Marcus Hutchins is a name you should know, and someone that you probably owe a debt of gratitude. Earlier in the summer, the ransomware WannaCry, was unleashed into the work by malicious hackers who had stolen it from its developers, America’s own National Security Agency (NSA). Distributed through email, WannaCry locked British NHS doctors and administrators out of their computer systems, threatening to erase all data if their ransom was not met. Within days, WannaCry had spread to more than 74 countries, making it the largest ransomware assault on record.
Hutchins is a British malware researcher who developed the WannaCry ransomware kill switch. The security expert from Devon worked on the WannaCry remedy from his home. Around the world, Hutchins was praised as a hero for stopping the ransomware in its tracks. He went on to continue developing countermeasures and defenses against the latest cyberthreats.
The adulation over his services to the world in stopping cyberattacks, though, came to an abrupt halt shortly after the DEFCON 2017 conference in Las Vegas. DEFCON we’ve talked about before; but in case you are new to Tech Tuesday, DEFCON is an event where hackers gather to discuss innovations against black hat hackers and concerns over security on both the corporate and consumer level.
As Hutchins was leaving Las Vegas and a very successful DEFCON, he was arrested by the FBI. He was accused of crafting, sharing, and manufacturing Kronos, a Trojan that swept across banking systems in July 2014 and July 2015. A co-conspirator named in this case was also accused of advertising Kronos on hacker forums, selling at least one copy for around $2,000, and offering to sell another to a third party for $3,000. The warrant also claims that on June 11, 2015, Hutchins himself intentionally sold attack code in America.
While hardly malware at the same scale as WannaCry, Kronos was an evolution of the infamous Zeus malware that silently infected PCs and pillaged victims’ online bank accounts from around the world. Cybercrooks would buy copies of Kronos, spread it across the internet via spam or booby-trapped downloads, and then pocket the cash siphoned off from infected machines. Kronos advertised itself as being able to:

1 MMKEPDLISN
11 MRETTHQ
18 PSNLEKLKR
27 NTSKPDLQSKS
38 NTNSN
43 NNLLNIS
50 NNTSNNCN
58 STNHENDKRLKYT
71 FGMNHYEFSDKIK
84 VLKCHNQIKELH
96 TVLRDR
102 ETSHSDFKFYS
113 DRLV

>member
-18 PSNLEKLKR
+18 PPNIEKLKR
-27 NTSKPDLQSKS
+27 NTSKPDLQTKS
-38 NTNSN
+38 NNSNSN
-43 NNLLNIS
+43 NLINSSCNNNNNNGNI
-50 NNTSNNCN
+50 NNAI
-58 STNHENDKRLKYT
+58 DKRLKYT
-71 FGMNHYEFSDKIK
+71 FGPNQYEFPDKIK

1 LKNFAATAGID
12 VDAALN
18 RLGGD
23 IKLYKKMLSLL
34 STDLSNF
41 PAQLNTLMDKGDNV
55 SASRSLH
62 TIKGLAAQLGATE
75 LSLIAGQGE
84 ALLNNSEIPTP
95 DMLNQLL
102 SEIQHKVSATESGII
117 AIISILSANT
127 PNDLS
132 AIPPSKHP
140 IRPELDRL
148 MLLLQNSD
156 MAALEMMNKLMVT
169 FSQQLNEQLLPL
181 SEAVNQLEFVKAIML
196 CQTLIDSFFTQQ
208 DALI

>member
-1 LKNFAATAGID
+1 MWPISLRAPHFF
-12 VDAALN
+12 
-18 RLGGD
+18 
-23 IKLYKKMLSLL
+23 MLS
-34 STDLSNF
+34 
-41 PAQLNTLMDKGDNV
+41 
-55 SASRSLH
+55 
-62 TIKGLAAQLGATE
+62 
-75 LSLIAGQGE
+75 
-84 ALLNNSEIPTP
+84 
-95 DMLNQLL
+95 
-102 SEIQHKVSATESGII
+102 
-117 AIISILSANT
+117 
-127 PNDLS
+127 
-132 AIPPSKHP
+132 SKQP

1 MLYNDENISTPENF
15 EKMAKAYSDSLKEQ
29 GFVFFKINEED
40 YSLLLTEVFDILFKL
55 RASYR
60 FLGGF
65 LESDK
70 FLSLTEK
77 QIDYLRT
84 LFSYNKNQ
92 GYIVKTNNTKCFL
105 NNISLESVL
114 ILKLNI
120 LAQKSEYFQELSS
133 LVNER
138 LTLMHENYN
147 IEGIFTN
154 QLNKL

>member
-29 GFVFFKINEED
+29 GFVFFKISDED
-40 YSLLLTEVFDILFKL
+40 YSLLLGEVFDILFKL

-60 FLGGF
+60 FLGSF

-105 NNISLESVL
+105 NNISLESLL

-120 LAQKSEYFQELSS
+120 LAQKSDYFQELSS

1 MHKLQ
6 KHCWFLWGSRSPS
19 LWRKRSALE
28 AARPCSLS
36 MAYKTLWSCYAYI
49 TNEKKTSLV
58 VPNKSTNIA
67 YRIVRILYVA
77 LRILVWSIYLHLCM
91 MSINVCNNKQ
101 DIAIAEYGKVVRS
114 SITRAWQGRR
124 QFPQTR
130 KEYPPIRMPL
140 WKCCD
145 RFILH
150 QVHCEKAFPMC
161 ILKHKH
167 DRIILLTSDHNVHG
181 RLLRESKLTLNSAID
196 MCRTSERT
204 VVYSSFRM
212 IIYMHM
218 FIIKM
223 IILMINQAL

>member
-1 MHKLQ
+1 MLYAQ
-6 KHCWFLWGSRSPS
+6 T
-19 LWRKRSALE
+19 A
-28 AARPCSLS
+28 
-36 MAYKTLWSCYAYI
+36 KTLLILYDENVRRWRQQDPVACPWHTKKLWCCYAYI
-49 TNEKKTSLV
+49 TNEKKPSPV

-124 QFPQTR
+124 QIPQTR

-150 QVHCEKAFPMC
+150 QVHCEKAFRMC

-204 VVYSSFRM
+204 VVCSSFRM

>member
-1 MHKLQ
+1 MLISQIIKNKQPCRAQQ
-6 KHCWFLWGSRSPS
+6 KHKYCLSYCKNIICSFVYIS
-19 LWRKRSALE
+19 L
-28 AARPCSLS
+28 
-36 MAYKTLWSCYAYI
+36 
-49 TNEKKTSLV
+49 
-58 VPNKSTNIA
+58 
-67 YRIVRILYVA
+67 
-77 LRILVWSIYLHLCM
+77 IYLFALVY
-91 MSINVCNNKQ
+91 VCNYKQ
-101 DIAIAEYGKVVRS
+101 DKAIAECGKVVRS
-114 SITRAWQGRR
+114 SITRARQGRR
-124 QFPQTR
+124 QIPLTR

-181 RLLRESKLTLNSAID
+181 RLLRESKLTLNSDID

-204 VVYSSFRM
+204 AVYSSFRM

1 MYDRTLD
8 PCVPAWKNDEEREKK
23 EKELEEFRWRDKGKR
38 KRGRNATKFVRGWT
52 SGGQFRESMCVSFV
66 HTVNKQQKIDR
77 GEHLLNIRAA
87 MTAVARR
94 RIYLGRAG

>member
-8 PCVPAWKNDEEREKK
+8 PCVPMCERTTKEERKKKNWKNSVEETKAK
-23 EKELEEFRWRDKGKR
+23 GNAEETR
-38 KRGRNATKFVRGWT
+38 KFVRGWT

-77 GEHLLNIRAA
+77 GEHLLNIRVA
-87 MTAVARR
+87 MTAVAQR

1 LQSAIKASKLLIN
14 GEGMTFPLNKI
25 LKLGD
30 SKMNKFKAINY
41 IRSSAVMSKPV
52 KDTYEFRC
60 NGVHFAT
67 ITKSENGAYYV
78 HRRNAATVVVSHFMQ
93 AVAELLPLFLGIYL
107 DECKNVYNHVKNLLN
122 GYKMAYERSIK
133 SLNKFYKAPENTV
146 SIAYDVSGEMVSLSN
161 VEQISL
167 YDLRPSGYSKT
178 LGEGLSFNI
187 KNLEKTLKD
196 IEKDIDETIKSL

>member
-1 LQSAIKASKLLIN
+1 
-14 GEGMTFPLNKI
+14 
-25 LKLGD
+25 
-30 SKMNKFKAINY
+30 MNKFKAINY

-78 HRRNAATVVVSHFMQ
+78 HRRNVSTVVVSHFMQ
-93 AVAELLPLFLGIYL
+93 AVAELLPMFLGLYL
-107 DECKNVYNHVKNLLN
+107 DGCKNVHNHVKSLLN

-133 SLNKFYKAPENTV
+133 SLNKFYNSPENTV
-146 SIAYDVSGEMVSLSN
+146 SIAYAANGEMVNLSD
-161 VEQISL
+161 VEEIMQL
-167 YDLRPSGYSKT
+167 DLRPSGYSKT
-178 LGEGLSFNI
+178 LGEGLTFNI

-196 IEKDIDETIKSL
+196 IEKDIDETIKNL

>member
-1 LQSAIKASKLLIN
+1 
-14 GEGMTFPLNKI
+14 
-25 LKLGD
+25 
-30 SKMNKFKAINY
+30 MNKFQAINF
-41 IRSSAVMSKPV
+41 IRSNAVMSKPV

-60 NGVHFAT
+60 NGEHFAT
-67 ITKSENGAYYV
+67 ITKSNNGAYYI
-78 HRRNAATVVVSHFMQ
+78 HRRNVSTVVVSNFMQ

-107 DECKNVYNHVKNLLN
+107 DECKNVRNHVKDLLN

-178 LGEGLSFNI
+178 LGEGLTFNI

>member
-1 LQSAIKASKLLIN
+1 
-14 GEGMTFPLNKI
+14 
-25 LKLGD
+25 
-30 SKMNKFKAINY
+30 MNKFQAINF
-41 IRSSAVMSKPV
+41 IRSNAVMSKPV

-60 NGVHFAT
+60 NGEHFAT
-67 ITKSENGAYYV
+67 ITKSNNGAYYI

- Duplicate and exploit people’s online banking credentials
- Fend off rival Trojans and avoid detection from antivirus kits
- Bypass antivirus and unspecified “sandboxing techniques” to isolate a program so they can’t take over the machine
- Establish encrypted command and control communications
For a $1,000 deposit, criminals would let you try a version of it out before buying. So vendors of the Kronos kit were somewhat forward thinking in how to market and promote the malware.
Hutchins was arraigned and pleaded not guilty. Legal experts close to Hutchins have looked at the case against this one-time savior of the internet and say it is weak, hardly worth a concern. However, this case could easily bring an end to what promised to be a promising career in cybersecurity. We will be following this case closely, and sincerely hope that this particular situation works out for Hutchins. He did what no one else could do when WannaCry threatened.
Let’s hope Hutchins emerges from the other side of this.
A research physicist who has become an entrepreneur and educational leader, and an expert on competency-based education, critical thinking in the classroom, curriculum development, and education management, Dr. Richard Shurtz is the president and chief executive officer of Stratford University. He has published over 30 technical publications, holds 15 patents, and is host of the weekly radio show, Tech Talk. A noted expert on competency-based education, Dr. Shurtz has conducted numerous workshops and seminars for educators in Jamaica, Egypt, India, and China, and has established academic partnerships in China, India, Sri Lanka, Kurdistan, Malaysia, and Canada.